The Amazon is also home to 3 million people. They speak 86 languages and 650 dialects.
The Amazon is the largest tropical rainforest in the world. It functions as the lungs of the planet, absorbing carbon emissions and providing 20% of the Earth’s oxygen.
These people and this natural environment are threatened by the growing interests of the lumber, oil, mining, and hydroelectric industries. According to Development and Peace, some scientists claim that deforestation is already causing the Amazon to emit more carbon that it absorbs. Deforestation also increases the risk of drought and famine, yet over the last 50 years, 17% of forest cover has been lost.

Protecting the Amazon is a matter of survival not only for the people who live there but also for all of us.

This region also poses some particular challenges for the Church. The people who live there are very isolated, making it very difficult for the Church to be present to them.
The Preparatory Document for the Synod  explains the challenges of proclaiming the Gospel of Jesus Christ in Amazonia. There aren’t enough priests to bring the sacraments; many people in the region will only have access to the Eucharist once a year. This forces male and female elders in the communities to take the place of religious and spiritual leaders. Most of the people living in the region are indigenous. They are not a wealthy population and are often victims of climate and social injustices.
These are some reasons why Pope Francis, recognizing the importance of the Amazon for all of humanity, has called this special synod. Throughout the Synod, the Church will try to provide appropriate responses for the defense of life, land, and cultures, and the evangelization of this region.
Although we live in a completely different region of the world, the Church of Canada sees many parallels between the challenges that the Church faces in the Amazon and those of our Church in the North. We also have vast regions with isolated populations and not enough priests. We also have male and female elders who take the place of spiritual leaders; we also could consider ordaining married men to the priesthood to minister to these people; we also have a precarious relationship with the environment, very much affected by climate change. Add to that the fragile relationship that we have with our Indigenous peoples.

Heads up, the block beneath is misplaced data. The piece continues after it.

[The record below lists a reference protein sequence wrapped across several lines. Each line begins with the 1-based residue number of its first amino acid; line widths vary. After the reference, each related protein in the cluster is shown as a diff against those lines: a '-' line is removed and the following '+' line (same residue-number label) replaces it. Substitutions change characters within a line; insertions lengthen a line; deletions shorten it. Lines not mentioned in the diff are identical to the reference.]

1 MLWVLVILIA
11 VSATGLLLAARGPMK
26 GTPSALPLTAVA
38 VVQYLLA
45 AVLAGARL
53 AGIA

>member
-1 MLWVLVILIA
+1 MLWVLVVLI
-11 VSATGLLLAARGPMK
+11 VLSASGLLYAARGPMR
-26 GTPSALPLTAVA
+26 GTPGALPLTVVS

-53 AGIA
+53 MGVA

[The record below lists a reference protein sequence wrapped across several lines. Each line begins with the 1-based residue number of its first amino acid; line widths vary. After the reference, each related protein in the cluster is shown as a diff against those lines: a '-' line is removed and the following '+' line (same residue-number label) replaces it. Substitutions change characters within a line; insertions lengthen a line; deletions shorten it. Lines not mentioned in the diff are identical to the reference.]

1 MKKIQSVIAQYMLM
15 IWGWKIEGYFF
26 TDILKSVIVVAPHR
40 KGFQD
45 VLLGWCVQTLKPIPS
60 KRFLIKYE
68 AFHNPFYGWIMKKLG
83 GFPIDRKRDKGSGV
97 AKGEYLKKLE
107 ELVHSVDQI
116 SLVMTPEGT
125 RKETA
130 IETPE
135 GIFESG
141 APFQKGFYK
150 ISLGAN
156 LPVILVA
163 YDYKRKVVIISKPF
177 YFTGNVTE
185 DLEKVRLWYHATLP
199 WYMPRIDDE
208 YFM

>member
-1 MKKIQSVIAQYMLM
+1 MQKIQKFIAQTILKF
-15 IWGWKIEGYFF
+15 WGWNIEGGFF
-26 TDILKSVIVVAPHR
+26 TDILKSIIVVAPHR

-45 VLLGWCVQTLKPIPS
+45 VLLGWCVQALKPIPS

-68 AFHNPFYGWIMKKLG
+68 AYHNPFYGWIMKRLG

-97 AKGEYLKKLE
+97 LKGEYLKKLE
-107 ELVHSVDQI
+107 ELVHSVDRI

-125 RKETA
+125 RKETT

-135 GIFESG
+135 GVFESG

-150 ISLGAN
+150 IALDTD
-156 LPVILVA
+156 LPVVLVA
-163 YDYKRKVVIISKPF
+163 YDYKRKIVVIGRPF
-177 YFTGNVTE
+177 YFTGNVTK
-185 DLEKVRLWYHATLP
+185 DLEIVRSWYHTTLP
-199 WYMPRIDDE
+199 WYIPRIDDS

I believe that this Synod will be of great interest to Canadians, and that is the coverage that we at Salt + Light Media hope to provide.
The Special Assembly of the Synod of Bishops on the Amazon will be held in the Vatican from October 6 to 27, 2019. Join us for live coverage of all the Synodal Liturgies. Also join us on October 18 and 25 for our special synodal summary programs.
If you want to know more about synods, tune in to the Premiere episode of my new show Deacon-structing, October 11 at 7 pm ET / 4 pm PT.
Also, check out our Synod 2019 website, where you can find all of our synod-related coverage in one place.

Every week, Deacon Pedro takes a particular topic apart, not so much to explore or explain the subject to its fullness, but rather to provide insights that will deepen our understanding of the subject. And don’t worry, at the end of the day he always puts the pieces back together. There are no limits to deaconstructing: Write to him and ask any questions about the faith or Church teaching: [email protected]